ĀDĪNĀ BEG KHĀN (d. 1758), governor of the Punjab for a few months in AD 1758, was, according to Ahwāl-i-Dīnā Beg Khān, an unpublished Persian manuscript, the son of Channū, of the Arāīṅ agriculturalist caste, mostly settled in Doābā region of the Punjab. He was born at the village of Sharakpur, near Lahore, now in Sheikhūpurā district of Pakistan. Ādīnā Beg was brought up in Mughal homes, for the most part in Jalālābād, Khānpur and Bajvāṛā in the Jalandhar Doāb. Starting his career as a soldier, he rose to be collector of revenue of the village of Kaṅg in the Lohīāṅ area, near Sultānpur Lodhī. He obtained half a dozen villages in Kaṅg area on lease and within an year the entire Kaṅg region. After some time Nawāb Zakarīyā Khān, the governor of Lahore, appointed him chief (hākam) of Sultānpur Lodhī. When after Nādir Shāh's invasion (1739) Sikhs started gaining power, Zakarīyā Khān made Ādīnā Beg Khān nāzim (administrator) of the Jalandhar Doāb to suppress them. Shrewd as he was, he tried to strengthen his own position by encouraging Sikhs instead of repressing them. Under pressure from Zakarīyā Khān, he however had to expel them from his dominion. For non-payment of government dues he was taken into custody under the orders of the governor of Lahore and subjected to torture. On being set free after an year, he was appointed deputy nāzim under Shāh Nawāz Khān. After Zakarīyā Khān's death on 1 July 1745, his sons, Yāhiyā Khān and Shāh Nawāz Khān contested succession. Ādīnā Beg maintained good relations with both. Shāh Nawāz Khān having captured Lahore appointed Ādīnā Beg chief of Jalandhar Doāb. Meanwhile, Nādir Shāh died on 19 June 1747 and Ahmad Shāh Durrānī became ruler of Kābul and Qandahār. Shāh Nawāz following Ādīnā Beg's advice invited the Durrānī king to march towards the Punjab, warning at the same time the government at Delhi about the Durrānī's invasion. As Ahmad Shāh advanced into the country, Shāh Nawāz fled towards Delhi. Mu'īn ul-Mulk (Mīr Mannū), son of Qamar ud-Dīn, the chief wazīr of the Delhi king, succeeded in checking the invader at Mānūpur, near Sirhind. Ādīnā Beg joined hands with Mū'īn ul-Mulk and was wounded in the battle. Mū'īn ul-Mulk became governor of Lahore, with Kauṛā Mall as hisdīwān and Ādīnā Beg asfaujdār of the Jalandhar Doāb as before. Sikhs again started plundering the country. Ahmad Shāh Durrānī launched upon his third incursion into the Punjab (December 1751), this time forcing Mu'īn ul-Mulk to surrender. Mu'īn remained governor, now on the Durrānī's behalf. He and Ādīnā Beg directed their energies towards quelling the Sikhs. On the festival of Holā Mohallā in March 1753, Ādīnā Beg fell upon Sikh pilgrims at Anandpur killing a large number of them. The Sikhs retaliated by plundering villages in the Jalandhar and Bārī Doābs. Ādīnā Beg was as quick in coming to terms as he was in opening hostilities. He assigned some of the revenue of his territory to the Sikhs and admitted several of them, including Jassā Sīṅgh Rāmgaṛhīā, into his army.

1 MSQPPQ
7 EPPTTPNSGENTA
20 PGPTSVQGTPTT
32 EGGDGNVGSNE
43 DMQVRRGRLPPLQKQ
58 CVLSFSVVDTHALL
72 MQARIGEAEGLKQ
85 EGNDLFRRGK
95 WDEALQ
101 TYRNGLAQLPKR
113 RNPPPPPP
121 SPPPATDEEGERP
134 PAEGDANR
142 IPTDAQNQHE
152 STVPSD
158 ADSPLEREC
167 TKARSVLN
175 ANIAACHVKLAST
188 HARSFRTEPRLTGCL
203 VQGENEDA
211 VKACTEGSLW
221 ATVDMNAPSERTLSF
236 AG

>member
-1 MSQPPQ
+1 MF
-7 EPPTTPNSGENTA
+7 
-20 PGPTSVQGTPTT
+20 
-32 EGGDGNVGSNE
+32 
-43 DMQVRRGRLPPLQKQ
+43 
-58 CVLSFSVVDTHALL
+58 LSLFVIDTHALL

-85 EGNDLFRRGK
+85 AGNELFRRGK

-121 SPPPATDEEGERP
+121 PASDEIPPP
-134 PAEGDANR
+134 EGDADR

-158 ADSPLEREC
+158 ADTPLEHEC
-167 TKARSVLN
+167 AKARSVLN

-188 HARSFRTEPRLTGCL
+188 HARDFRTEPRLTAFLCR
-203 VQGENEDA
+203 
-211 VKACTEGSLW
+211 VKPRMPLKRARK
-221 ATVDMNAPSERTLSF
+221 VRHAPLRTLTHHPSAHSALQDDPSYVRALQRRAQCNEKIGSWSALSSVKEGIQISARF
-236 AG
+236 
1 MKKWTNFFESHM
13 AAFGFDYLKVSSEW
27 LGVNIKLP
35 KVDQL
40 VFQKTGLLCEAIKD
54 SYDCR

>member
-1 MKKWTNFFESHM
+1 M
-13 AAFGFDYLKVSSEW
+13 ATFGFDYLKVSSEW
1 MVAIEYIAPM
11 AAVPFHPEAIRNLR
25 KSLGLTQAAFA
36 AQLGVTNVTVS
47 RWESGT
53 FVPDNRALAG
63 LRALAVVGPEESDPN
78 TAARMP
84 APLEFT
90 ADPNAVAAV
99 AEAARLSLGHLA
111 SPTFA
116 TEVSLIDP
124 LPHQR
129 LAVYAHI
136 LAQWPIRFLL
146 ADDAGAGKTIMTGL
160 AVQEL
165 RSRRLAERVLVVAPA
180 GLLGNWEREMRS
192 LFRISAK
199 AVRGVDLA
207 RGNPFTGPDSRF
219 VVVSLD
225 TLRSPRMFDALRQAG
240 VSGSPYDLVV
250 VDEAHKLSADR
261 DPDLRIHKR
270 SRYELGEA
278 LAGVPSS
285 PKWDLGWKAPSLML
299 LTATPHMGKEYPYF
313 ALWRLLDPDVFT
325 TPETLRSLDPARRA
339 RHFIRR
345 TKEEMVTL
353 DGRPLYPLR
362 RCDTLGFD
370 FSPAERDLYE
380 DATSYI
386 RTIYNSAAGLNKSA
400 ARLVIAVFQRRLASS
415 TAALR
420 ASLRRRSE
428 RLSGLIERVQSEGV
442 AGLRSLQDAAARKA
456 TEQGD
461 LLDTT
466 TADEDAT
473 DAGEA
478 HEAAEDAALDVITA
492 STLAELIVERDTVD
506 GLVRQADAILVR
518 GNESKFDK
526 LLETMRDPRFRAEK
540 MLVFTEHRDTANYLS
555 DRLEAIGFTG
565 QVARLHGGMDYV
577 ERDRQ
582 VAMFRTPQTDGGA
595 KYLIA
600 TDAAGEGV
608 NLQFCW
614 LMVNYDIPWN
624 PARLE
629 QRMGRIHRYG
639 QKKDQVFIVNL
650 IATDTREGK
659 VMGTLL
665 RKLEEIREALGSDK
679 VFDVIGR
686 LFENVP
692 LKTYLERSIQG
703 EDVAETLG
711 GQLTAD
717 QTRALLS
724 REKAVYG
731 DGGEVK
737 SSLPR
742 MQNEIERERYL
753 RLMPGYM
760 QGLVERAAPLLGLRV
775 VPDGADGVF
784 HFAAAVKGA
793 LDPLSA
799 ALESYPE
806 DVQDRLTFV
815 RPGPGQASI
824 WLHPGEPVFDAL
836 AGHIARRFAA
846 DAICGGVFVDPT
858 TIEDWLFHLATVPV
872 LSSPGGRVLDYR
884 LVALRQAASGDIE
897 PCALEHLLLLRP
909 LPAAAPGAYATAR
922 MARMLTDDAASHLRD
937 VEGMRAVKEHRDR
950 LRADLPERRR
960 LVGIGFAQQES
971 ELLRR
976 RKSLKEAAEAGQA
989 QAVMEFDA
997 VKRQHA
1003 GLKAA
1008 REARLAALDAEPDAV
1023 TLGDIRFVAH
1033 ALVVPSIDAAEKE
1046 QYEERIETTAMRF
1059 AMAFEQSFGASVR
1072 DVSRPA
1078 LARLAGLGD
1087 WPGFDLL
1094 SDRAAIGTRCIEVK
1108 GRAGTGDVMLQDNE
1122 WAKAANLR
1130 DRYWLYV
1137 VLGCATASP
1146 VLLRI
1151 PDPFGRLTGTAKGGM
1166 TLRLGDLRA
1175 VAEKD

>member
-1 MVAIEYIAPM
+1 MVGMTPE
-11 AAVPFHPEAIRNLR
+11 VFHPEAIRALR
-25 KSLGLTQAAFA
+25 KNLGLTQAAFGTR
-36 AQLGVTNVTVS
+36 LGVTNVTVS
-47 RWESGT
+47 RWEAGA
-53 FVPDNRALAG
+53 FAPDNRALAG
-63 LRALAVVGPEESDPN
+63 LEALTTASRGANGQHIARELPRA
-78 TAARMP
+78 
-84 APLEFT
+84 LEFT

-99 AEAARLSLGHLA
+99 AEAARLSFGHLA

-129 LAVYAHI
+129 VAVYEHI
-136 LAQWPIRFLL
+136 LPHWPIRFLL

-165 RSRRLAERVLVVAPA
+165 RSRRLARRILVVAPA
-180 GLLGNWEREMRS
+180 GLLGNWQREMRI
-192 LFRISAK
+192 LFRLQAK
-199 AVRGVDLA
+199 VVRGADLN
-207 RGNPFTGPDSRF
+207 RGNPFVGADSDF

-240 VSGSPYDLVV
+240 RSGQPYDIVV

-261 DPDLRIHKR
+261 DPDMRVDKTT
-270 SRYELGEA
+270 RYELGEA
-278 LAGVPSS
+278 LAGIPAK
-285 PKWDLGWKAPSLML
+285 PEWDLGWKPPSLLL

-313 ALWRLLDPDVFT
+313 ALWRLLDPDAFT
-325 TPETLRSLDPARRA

Mu'īn ul-Mulk died on 3 November 1753, and during the time of his widow, Murād Begam (Mughlānī Begam), Ādīnā Beg assumed independent authority in the Doāb, extending his influence up to Sirhind (March 1755). The Emperor of Delhi bestowed on him the title of Zafar Jaṅg Khān. The ruler of Kāṅgṛā accepted his overlordship. In May 1756, he was appointed governor of Lahore and Multān by the Mughal government of Delhi on payment of an annual tribute of thirty lakh of rupees. Ahmad Shāh Durrānī came to Mughlānī Begam's help and Ādīnā Beg took refuge in the Śivālik hills. The Afghāns reappointed him faujdār of the Jalandhar Doāb. During Taimūr Shāh's governorship (1757-58), Ādīnā Beg began to look around for allies with a view to expelling the Afghāns. The Sikhs and Ādīnā Beg's troops joined hands and defeated the Afghāns at Māhalpur, in Hoshiārpur district. Ādīnā Beg expressed his gratitude to the Sikhs by presenting a sum of a thousand rupees as homage to the Gurū Granth Sāhib and a lakh and a quarter as protection money for the Jalandhar Doāb. Keeping up appearances with the Sikh sardārs, He wished to weaken their power and invited to this end Marāṭhās who had taken Delhi to come to the Punjab, offering them one lakh of rupees a day on march. He also persuaded Sikhs to help the Marāṭhās against the Afghāns. The Marāṭhās led by Raghunāth Rāo and accompanied by the forces of the Sikhs and those of Ādīnā Beg entered Lahore in April 1758. Ādīnā Beg got the sūbahdārī of the Punjab at 75 lakh of rupees a year to be paid to the Marāṭhās. The Punjab had now three masters : the Mughals, the Afghāns and the Marāṭhās, but in reality only two--Ādīnā Beg and the Sikhs. Ādīnā Beg brooked no rivals, and resumed his campaign against the Sikhs, increasing his armed strength and hiring a thousand woodcutters to clear up the forests in which the Sikhs were wont to seek shelter in times of stress. He laid siege to the Sikh fort of Rām Rauṇi at Amritsar. Before the Sikhs rallied to confront him, Ādīnā Beg succumbed to an attack of colic at Baṭālā on 10 September 1758. His dead body was buried, honouring his will, at Khānpur, 2 km northwest of Hoshiārpur.